VNC stands for Virtual Network Computing. It is remote control software which allows you to view and fully interact with one computer desktop (the "VNC server") using a simple program (the "VNC viewer") on another computer desktop anywhere on the Internet. The two computers don't even have to be the same type, so for example you can use VNC to view a Windows Vista desktop at the office on a Linux or Mac computer at home. For ultimate simplicity, there is even a Java viewer, so that any desktop can be controlled remotely from within a browser without having to install software.
VNC is in widespread active use by many millions throughout industry, academia and privately. There are several versions to choose from, including a free version and some substantially enhanced commercial versions.
VNC has a wide range of applications including system administration, IT support and helpdesks. It can also be used to support the mobile user, both for hot desking within the enterprise and also to provide remote access at home, or on the road. The system allows several connections to the same desktop, providing an invaluable tool for collaborative or shared working in the workplace or classroom. Computer support within the geographically spread family is an ever popular use.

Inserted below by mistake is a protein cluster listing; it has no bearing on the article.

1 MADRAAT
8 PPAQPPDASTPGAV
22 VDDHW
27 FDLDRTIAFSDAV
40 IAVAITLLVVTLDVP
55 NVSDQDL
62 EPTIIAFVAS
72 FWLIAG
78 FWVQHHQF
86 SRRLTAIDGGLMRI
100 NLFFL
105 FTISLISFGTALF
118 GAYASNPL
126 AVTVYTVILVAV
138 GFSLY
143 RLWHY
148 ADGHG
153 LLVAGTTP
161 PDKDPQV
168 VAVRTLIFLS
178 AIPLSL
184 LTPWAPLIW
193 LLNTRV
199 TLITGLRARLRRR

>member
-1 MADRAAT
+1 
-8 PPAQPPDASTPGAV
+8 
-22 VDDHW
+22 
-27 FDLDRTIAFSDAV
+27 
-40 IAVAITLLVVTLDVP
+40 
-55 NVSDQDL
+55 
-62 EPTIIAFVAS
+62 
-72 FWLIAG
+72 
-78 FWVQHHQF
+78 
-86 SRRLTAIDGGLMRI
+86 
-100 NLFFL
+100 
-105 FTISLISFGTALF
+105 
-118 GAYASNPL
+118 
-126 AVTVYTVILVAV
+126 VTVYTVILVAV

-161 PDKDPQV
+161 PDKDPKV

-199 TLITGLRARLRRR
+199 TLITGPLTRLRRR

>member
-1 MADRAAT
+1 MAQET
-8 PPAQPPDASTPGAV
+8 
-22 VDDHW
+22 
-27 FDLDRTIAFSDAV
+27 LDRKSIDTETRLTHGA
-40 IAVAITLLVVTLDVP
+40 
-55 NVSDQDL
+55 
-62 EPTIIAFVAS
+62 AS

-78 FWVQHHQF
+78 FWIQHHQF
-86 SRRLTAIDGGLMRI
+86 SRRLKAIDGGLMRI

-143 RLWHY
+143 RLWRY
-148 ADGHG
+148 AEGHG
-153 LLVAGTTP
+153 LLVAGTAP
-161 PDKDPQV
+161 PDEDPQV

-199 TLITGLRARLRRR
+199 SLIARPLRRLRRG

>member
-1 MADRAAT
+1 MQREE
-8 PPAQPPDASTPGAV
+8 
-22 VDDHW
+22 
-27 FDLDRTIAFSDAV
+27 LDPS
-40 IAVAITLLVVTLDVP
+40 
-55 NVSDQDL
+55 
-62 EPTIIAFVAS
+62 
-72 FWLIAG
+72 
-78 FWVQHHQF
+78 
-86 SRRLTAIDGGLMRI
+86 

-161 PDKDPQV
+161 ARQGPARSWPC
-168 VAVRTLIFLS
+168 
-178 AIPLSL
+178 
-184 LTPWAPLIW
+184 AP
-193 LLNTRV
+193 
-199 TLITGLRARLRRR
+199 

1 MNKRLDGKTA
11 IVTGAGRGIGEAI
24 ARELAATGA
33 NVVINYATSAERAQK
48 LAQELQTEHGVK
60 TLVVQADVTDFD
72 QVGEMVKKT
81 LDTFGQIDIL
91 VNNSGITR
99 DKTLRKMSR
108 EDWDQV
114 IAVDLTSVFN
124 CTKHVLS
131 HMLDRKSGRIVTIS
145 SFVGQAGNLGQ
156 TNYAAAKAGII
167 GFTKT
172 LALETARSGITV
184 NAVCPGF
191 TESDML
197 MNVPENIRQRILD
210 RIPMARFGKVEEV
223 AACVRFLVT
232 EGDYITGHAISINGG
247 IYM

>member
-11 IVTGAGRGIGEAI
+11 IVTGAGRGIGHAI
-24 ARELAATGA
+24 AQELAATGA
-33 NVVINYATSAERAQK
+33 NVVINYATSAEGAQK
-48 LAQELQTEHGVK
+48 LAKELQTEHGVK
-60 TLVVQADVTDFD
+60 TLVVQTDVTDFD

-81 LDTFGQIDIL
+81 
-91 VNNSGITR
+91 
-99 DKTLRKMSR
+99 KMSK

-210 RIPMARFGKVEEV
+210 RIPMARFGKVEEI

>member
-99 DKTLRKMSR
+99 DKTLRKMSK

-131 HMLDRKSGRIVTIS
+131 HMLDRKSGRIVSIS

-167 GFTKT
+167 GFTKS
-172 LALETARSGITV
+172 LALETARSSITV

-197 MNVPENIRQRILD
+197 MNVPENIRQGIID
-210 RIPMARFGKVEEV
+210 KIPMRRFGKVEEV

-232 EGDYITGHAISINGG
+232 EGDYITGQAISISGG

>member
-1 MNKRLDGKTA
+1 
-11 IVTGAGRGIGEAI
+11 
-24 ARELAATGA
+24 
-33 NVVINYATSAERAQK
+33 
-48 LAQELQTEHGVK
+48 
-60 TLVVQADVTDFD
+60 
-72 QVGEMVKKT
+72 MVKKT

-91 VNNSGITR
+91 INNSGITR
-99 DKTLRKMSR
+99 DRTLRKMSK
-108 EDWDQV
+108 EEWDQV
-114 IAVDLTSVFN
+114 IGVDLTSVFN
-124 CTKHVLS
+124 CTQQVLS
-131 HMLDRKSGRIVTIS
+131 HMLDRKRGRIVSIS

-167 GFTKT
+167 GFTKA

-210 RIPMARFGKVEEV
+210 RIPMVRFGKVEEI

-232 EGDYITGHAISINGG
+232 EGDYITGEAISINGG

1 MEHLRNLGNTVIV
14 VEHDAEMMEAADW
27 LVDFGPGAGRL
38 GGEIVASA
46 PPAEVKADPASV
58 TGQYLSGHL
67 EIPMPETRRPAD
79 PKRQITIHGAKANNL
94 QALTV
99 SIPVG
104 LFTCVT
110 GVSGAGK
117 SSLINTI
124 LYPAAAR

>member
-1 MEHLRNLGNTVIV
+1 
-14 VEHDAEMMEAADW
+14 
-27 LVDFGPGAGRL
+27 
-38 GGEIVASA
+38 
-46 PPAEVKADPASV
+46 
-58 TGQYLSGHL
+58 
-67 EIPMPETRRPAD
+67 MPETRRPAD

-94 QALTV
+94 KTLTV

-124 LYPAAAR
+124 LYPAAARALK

or the individual user, one common scenario is using VNC to help troubleshoot the computer of a distant less-technically-savvy relative. In other words, sitting at your desk in Baltimore, you could use VNC to take control of your relative's PC in California and show them how to install and use some new software package by actually doing it yourself.
A very common business application of VNC is in remote system administration, where it is used to allow administrators to take control of employee machines to diagnose and fix problems, or to access and administer server machines without making a trip to the console. VNC can also be used to provide a flexible hot-desking and road-warrior environment by allowing employees to access their office desktop and server machines from any machine in the company's offices or from other remote sites, regardless of the type of computers involved at either end.
VNC is widely used in educational contexts, for example to allow a distributed group of students simultaneously to view a computer screen being manipulated by an instructor, or to allow the instructor to take control of the students' computers to provide assistance.